Movie Rental Experience Improves with Redbox
The past couple years, I've not had much time to watch movies, due to having a full-time job and being involved in the People of Praise, among other things. Three or four years ago, I was a Blockbuster member and rented a couple movies every week. I spent about the same amount using Netflix the year after, and it was great to not have to stop at the local Blockbuster to pick up movies. Now that I don't watch movies, though, it's painful to rent movies. I can count on my right hand how many times I've rented movies this year, and that's mostly because I don't want to pay $4.50 to rent a movie. It's just not worth it, plus the last time I rented a movie, the DVD was almost broken and only worked in my computer and not a friend's.
Over Thanksgiving break, I was introduced to Redbox. My dad and I walked into McDonald's and requested a copy of Live Free or Die Hard, one of my favorite movies of the year that I definitely don't want to own but liked. To rent it, I just swiped my credit card and gave them my zipcode and e-mail address. The Redbox clearly stated that it was due tomorrow by 9pm. It only charges us $1 per day. And, I could bring it back to any Redbox anywhere if I wanted.
When I got home after renting, I was very glad I gave Redbox my e-mail address. They sent me a nice confirmation e-mail of my purchase and reiterated the information about the rental. The next afternoon, an e-mail reminding me to return it found its way to my inbox as well. And that evening, I asked a friend to return it for me, and later that evening I got a final e-mail saying that it was successfully returned. Oh yeah, and I enjoyed watching Die Hard 4 for the third time as well. (I think my parents enjoyed it too.)
At this point, I was very impressed with the slick service and, of course, the price. But what remained to be seen was their website. If Redbox was going to be cool, it needs a good, functional website. And, yes, the Redbox delivers there too.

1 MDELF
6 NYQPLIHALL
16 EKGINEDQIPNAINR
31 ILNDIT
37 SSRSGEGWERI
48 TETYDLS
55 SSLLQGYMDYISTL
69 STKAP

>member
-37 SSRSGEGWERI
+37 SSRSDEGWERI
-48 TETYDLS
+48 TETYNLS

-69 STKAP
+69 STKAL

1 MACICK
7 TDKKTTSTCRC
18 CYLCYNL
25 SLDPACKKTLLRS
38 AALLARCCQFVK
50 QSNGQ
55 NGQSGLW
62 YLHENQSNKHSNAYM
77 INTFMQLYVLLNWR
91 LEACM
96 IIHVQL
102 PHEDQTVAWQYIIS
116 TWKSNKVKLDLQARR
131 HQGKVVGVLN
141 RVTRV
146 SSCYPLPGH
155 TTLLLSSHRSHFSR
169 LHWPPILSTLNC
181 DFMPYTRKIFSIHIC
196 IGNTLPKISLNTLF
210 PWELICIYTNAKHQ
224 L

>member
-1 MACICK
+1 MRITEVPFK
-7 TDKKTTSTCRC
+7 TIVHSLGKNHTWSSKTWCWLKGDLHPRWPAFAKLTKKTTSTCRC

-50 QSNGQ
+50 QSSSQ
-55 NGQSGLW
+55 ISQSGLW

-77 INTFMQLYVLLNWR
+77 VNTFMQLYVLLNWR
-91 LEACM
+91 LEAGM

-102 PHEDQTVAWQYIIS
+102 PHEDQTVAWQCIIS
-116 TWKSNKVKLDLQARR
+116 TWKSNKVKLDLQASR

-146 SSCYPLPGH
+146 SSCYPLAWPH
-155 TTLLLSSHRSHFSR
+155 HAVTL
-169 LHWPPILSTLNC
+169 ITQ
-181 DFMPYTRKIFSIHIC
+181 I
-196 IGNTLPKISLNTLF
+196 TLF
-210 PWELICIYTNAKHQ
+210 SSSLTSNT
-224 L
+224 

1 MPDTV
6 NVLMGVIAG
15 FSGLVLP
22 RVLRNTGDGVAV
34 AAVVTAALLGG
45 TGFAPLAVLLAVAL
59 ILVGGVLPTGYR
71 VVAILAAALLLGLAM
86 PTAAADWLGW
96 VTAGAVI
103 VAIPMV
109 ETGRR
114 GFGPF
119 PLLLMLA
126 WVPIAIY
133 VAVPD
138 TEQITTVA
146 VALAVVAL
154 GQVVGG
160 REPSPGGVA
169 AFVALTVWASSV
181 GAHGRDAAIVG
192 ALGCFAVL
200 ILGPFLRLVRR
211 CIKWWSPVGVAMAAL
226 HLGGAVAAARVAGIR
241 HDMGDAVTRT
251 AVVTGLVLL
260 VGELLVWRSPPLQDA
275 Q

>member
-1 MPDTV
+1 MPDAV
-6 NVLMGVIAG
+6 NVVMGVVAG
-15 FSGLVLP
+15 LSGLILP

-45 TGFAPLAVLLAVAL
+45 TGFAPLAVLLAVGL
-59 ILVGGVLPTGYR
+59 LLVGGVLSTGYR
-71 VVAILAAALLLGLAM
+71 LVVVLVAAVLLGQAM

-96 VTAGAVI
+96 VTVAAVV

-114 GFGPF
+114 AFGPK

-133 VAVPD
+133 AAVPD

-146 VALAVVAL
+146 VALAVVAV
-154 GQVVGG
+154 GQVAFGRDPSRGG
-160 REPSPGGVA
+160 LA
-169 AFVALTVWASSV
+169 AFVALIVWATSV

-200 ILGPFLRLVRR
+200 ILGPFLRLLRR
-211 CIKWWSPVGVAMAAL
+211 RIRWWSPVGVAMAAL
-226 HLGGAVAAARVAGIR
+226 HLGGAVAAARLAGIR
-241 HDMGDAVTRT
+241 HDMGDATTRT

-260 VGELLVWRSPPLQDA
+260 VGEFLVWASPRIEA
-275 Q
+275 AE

Back when I used Blockbuster, you used to be able to look a movie up online and see if it was at your local Blockbuster location. Redbox does one better than this: you pay for the movie online, and it stays reserved in the Redbox. For popular movies, you could get to your local Redbox and find it's all out of Pirates of the Carribean: At World's End. But if you check online, you can find out if it's available and reserve it, so even if those who walk up to the Redbox can't get a copy, there's one hiding inside the machine with your name on it. (If you don't pick it up within a day, it automatically gets "returned".) Now that's the functionality you need on a slick-looking movie rental website. I also love that Rebox's site has attitude, saying "Yes" in about 10 different languages in their FAQ and advising you to "Lean over the keyboard whilst entering your password to foil spies" during login.
There are a few drawbacks, though. Of course, unlike Blockbuster, they only have space for a couple hundred movies in the Redbox, not thousands like at Blockbuster. For this reason, it seems, they limit themselves to fairly new releases. I saw a couple releases from up to a year and a half ago in my local Redbox, but don't expect it to be there if it didn't come out recently. Also, when searching online, it seems that one of the nearby Redboxes is "unavailable" at any given time. I don't know if that means that the local McDonald's don't have a good internet connection or if they bring the online features down when someone is requesting a movie, but it's pretty annoying to not always have it available. (One time last night it went offline while browsing the title selection on their website and the website just stalled for a couple minutes instead of giving me an error.)
My local Redbox is just as close as the local Hollywood Video dive, but for the price and the convenience, I'm going to check Redbox.com first if I want to rent a movie.